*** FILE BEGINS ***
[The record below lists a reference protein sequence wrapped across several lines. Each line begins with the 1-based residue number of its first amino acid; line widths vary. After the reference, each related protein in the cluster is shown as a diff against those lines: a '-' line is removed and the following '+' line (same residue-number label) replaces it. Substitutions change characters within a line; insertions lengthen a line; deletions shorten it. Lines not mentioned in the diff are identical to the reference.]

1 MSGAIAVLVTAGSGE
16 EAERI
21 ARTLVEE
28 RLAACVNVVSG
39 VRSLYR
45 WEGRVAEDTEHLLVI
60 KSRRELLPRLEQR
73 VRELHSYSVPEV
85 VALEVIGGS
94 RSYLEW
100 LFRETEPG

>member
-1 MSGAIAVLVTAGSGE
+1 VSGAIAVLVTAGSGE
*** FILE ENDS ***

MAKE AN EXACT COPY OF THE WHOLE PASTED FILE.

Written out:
[The record below lists a reference protein sequence wrapped across several lines. Each line begins with the 1-based residue number of its first amino acid; line widths vary. After the reference, each related protein in the cluster is shown as a diff against those lines: a '-' line is removed and the following '+' line (same residue-number label) replaces it. Substitutions change characters within a line; insertions lengthen a line; deletions shorten it. Lines not mentioned in the diff are identical to the reference.]

1 MSGAIAVLVTAGSGE
16 EAERI
21 ARTLVEE
28 RLAACVNVVSG
39 VRSLYR
45 WEGRVAEDTEHLLVI
60 KSRRELLPRLEQR
73 VRELHSYSVPEV
85 VALEVIGGS
94 RSYLEW
100 LFRETEPG

>member
-1 MSGAIAVLVTAGSGE
+1 VSGAIAVLVTAGSGE